Suddenly it seemed I was transformed into this whole other person. Now I don’t mean that my soul changed and I suddenly became more spiritual and other worldly, but I mean by the way people acted toward me. For months, people would rush up to me and rave about how proud they were of me and what a great thing I had done. How great I looked. Salespeople waited on me first. People smiled at me on the street. I think maybe even angels cried. Don’t get me wrong, I liked the compliments and I did feel good about the way I looked.
But after a while it began to really bug me. I mean I was still the same person – only “not so fattish” as my youngest son, Tye, would say. I had not done anything very significant. I had really not even lost that much weight. Yes, I was fat, but I was not obese. I was not in danger of dying or of never getting outside my house or anything. I was not like one of those people you see on Jerry Springer that have to have the fire department come and bust out a wall to get them outside the house. I just I had some weight to lose.

And, I most certainly was not a different person. I had not suddenly morphed into a Mother Theresa or something. I was not any more honest than I was when I was fat. I was not a better wife or mother now that I was a size 8. I was not any closer to God. My weight loss did not suddenly transport me into a place of truth and love. I did not suddenly start a ministry that would end world hunger or stop war forever on this planet. I just wasn’t quite as fat as I had been a few months before.

Fast forward about 7 years to 2007. I am a 46-year old, working mother of three who has gained much of that weight back. Again, I am not the fattest person I know, but I am certainly not the thinnest! In fact, I am a perfect size… Oh wait, I am so not going to go there.

My battle of the bulge is probably going to last my entire lifetime, but now I am more comfortable with my “Muffin Top” than I used to be. For those of you not in the know, a “Muffin Top” is that roll of belly fat that hangs down over your blue jeans and pants. Even though I am now much more enlightened and secure with who I am, I still want to look as good as I can. Hence the “Muffin Top”, because I can no longer wear Mom Jeans that would hold in that belly roll, because high waisted Mom Jeans are so OUT! So yes, I still care about my appearance and yes, I do make judgments about other people’s appearances too. In fact, I can be pretty quick to find the “est” person in the room. The one with the biggest…or smallest…. It is just in my nature. But I am trying not to. I am trying to learn to look at who someone is on the inside rather than just at their outside. Because I think that is what Jesus would want me to do.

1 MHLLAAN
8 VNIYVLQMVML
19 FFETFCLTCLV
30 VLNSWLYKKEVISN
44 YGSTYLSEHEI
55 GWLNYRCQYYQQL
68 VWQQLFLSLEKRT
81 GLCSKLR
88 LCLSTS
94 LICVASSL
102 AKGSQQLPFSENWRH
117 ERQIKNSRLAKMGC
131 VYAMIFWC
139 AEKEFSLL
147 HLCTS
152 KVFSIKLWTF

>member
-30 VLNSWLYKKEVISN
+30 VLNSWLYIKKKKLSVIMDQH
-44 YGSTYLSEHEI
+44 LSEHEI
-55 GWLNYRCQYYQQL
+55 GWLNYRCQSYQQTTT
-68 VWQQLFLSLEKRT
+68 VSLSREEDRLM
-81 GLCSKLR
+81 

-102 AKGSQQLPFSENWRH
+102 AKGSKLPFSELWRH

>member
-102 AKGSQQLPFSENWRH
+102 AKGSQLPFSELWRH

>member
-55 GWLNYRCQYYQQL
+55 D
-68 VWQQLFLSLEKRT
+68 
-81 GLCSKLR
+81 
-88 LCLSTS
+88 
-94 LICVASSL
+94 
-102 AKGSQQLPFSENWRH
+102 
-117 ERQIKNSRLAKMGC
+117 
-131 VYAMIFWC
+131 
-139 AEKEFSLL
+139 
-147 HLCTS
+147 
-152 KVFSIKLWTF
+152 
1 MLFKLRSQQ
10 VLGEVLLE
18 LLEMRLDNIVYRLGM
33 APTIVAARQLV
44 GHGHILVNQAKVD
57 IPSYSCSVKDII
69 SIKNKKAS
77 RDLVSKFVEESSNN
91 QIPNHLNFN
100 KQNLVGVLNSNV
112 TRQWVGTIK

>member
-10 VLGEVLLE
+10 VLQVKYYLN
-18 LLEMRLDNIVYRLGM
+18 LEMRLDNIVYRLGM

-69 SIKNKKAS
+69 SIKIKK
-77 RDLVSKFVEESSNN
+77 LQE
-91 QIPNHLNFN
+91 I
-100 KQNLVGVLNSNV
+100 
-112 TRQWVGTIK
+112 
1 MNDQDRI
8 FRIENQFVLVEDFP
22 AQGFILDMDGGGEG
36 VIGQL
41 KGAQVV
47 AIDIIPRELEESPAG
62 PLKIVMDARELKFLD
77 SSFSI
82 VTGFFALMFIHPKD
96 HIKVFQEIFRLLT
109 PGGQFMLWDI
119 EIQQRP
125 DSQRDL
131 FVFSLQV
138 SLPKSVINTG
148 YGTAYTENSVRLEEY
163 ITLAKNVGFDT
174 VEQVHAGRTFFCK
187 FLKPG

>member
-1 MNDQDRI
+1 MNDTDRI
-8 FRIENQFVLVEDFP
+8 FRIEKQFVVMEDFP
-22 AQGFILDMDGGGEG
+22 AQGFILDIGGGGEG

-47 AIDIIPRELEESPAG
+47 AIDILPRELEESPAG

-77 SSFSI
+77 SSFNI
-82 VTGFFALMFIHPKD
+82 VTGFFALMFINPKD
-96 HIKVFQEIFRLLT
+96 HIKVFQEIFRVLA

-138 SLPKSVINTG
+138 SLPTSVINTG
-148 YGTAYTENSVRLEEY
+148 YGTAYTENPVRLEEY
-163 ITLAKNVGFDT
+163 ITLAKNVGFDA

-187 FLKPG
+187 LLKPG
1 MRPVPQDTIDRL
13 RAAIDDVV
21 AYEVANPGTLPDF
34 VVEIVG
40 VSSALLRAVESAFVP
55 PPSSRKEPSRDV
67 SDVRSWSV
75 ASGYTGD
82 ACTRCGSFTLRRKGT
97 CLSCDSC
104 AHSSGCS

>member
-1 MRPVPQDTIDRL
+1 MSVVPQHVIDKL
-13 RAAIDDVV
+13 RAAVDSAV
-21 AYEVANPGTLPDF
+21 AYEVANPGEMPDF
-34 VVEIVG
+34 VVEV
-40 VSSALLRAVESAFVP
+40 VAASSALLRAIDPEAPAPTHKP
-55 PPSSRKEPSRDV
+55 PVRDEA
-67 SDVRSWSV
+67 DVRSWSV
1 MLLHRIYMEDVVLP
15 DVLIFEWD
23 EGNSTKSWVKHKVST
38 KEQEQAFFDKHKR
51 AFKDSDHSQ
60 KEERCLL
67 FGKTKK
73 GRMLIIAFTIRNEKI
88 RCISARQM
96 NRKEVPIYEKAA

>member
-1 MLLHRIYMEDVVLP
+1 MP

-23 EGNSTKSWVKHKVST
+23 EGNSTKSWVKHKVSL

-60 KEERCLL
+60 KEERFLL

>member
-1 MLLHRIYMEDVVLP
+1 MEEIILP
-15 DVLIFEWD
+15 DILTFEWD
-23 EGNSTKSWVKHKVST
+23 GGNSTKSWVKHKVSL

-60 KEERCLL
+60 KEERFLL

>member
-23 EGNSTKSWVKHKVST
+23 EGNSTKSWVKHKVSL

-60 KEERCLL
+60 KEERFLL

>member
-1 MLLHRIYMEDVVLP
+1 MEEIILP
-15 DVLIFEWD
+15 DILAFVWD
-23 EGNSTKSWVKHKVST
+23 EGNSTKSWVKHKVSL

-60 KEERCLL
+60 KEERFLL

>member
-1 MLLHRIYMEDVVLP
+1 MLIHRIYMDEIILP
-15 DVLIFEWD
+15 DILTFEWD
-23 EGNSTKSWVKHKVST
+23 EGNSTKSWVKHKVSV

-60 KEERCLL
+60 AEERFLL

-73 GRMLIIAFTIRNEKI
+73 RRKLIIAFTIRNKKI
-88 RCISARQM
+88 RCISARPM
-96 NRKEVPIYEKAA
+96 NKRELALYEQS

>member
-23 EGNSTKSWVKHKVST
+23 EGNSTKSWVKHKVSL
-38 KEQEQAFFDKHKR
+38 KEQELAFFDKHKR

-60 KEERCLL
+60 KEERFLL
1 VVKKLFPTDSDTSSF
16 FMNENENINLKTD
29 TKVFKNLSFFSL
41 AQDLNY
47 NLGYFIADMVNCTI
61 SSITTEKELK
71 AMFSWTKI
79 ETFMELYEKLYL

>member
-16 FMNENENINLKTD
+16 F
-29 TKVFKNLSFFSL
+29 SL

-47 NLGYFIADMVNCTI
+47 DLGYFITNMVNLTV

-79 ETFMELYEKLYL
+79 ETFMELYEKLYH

The best lesson I could have had on how much my happiness can depend on what I look like to others happened to me a few weeks ago. We were going on a Spring Break Cruise and I decided I would need to get a bikini wax since we were going to be in our bathing suits. Everyone knows that Spring Break anywhere is filled with young, beautiful, thin girls. Did I say young? And since I am no longer young, not really beautiful and certainly not thin, then at least I could be was hairless.

From the first when I went on Saturday to get my Bikini wax, the experience was rather unusual. By unusual, I mean more unusual than having a Korean woman pour hot wax over your private area, rip it off in a moment of incredible pain and charge you $45 for that pleasure.

I should have known that I was in for some sort of tremendous spiritual revelation when Mai Ling said to me as she walked in, “Oh. You not so young. You skin is old. Not tight like youngah gurls.” As she poured the hot wax on an area that is not really used to much exposure or attention (certainly not like those younger girls!) She then says, and I swear I am quoting now! She says, “Pull back the skin tight like this, it is hardah, you know, when YOU JUST A LITTLE BIT FAT.” I promise that is what she said. Let me repeat it just in case you missed it the first time or thought perhaps you were mistaken….”It is hardah, you know, when you just a little bit fat.”

That was an Oprah moment for me. I could have been outraged. I could have been crushed. I could have just cried. But I just had to laugh. I agree with Mai Ling. It is harder when you are a little bit fat. And by the way, I have lost 4 pounds since then….